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Congressional Democrats and Republicans are united in confronting Russia. That unity won’t last.

Americans generally oppose Russia and support freedom, no matter their party.

- March 3, 2022

In his State of the Union address in March 2022, President Biden decried Russia’s invasion of Ukraine, saying: “Freedom will always triumph over tyranny.” Democratic and Republican lawmakers repeatedly rose to applaud Biden’s condemnations. This bipartisan unity contrasted sharply with Congress’s — and the United States’ — recent extreme partisanship. But it continued Congress’s recent pattern of strong bipartisan cooperation on Russia and Ukraine policy.

That common ground gives Congress a chance to help the White House shape the U.S. response to the war. But don’t expect bipartisanship on Ukraine to usher in a new era of good feelings on Capitol Hill.

Congress can be more than a sideshow

While the president leads U.S. responses to international crises, Congress has critical tasks such as allocating funds, outlining policy directions and either backing or restraining the president. Yet for decades now, on many national security issues — from the use of military force since Sept. 11, 2001, to overseeing the State and Defense departments — Congress has often punted to the president or failed to exercise its constitutional responsibilities.

But Congress has been deeply involved in making U.S. policy toward Russia and Ukraine over the past decade. It has approved a serious of laws mandating sanctions on Russia for such issues as human rights violations, its annexation of Crimea by force, and its interference in U.S. elections. And Congress has voted to provide $2.7 billion in military aid to Ukraine. Concerned that then-President Donald Trump wanted to curry favor with Vladimir Putin, in 2017 Congress even took the remarkable step of restricting the president’s authority to remove Russia sanctions.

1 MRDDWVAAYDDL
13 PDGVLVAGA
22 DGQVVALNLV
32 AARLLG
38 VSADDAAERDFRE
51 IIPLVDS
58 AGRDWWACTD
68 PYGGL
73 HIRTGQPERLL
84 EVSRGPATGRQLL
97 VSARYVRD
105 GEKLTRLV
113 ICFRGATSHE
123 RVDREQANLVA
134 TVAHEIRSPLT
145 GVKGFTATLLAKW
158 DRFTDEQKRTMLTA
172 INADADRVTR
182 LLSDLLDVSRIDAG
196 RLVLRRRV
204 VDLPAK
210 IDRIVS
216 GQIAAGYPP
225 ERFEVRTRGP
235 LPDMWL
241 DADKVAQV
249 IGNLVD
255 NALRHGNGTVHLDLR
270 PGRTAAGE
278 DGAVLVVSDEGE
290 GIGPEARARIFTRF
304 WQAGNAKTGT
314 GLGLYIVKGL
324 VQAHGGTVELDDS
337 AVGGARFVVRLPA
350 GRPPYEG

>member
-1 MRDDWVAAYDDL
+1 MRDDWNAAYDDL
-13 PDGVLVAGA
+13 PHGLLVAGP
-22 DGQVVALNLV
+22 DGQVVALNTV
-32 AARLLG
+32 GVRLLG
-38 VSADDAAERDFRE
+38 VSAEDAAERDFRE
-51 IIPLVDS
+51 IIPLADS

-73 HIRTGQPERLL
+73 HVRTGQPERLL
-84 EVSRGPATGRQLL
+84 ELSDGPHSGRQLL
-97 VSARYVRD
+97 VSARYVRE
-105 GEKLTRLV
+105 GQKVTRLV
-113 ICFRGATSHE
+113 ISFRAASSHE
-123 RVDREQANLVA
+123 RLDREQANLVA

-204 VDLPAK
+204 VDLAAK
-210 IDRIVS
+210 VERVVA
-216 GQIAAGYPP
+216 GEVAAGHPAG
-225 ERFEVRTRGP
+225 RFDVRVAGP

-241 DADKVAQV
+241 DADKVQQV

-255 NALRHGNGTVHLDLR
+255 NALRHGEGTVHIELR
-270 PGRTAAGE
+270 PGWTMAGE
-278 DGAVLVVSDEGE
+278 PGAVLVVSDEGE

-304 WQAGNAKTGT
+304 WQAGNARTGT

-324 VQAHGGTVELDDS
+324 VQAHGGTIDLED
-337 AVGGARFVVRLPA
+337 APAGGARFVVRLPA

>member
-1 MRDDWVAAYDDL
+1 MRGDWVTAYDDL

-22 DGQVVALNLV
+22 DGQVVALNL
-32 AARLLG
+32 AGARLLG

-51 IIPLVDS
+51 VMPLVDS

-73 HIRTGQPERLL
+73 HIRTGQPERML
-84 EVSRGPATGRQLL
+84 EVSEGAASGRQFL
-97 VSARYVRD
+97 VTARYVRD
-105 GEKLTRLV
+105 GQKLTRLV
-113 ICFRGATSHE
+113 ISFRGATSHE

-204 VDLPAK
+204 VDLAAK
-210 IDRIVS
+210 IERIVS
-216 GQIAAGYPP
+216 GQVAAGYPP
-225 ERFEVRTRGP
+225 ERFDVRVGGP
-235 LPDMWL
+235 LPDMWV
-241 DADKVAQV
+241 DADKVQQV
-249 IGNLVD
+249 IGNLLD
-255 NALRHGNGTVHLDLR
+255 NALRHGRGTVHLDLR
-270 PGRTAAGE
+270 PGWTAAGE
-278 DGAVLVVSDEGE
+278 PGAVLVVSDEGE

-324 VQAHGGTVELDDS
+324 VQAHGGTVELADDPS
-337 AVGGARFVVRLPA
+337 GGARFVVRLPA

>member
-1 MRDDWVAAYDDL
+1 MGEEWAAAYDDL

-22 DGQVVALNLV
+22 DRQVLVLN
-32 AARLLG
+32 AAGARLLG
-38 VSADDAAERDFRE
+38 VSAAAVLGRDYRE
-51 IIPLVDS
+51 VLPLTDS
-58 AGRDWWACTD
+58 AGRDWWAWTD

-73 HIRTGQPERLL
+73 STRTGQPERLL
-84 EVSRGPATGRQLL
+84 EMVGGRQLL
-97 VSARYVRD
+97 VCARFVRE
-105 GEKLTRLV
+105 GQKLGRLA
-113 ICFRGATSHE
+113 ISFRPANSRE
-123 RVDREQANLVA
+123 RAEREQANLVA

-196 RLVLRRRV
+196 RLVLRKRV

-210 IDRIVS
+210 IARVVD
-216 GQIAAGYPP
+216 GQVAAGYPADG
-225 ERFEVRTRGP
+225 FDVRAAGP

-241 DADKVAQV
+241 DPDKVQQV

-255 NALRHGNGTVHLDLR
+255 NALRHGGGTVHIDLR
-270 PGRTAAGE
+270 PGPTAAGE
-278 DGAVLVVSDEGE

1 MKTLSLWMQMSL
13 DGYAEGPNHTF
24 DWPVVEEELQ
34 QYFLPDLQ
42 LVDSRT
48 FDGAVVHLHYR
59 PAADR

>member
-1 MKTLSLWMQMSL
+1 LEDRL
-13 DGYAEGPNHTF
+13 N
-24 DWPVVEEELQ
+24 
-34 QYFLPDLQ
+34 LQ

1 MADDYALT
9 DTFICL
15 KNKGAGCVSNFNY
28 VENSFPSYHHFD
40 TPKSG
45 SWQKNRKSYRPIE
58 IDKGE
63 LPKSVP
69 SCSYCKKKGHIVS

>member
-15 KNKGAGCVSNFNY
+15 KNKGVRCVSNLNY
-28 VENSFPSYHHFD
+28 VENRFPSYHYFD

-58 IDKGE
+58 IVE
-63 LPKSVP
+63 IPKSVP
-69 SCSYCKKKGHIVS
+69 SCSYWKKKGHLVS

Bipartisanship is still alive

The House and Senate approved the landmark Russia sanctions laws of the past decade with the support of large majorities in both parties. Democratic and Republican lawmakers have also worked together closely since 2014 on military aid for Ukraine, showing that Democrats and Republicans still cooperate on some important domestic and foreign policy issues.

Why can the two parties work together to oppose Russia and support Ukraine? That’s in part because Americans hold highly unfavorable attitudes toward the Russian government and believe more generally that the United States should stand on the side of democracy and human rights. This belief is also in part why Democrats and Republicans have increasingly backed a tough U.S. stance toward China.

Most Democrats and Republicans nationwide continue to agree on Russia and Ukraine policy. A recent CNN poll found that 56 percent of the members of each party oppose direct U.S. military intervention in the conflict, while more than 8 in 10 Democrats and Republicans favor increasing sanctions on Russia. To be sure, many congressional Republicans are blaming Biden for the crisis. But on policy, GOP leaders on Capitol Hill are willing to work with Democrats on legislation providing extensive aid to Ukraine.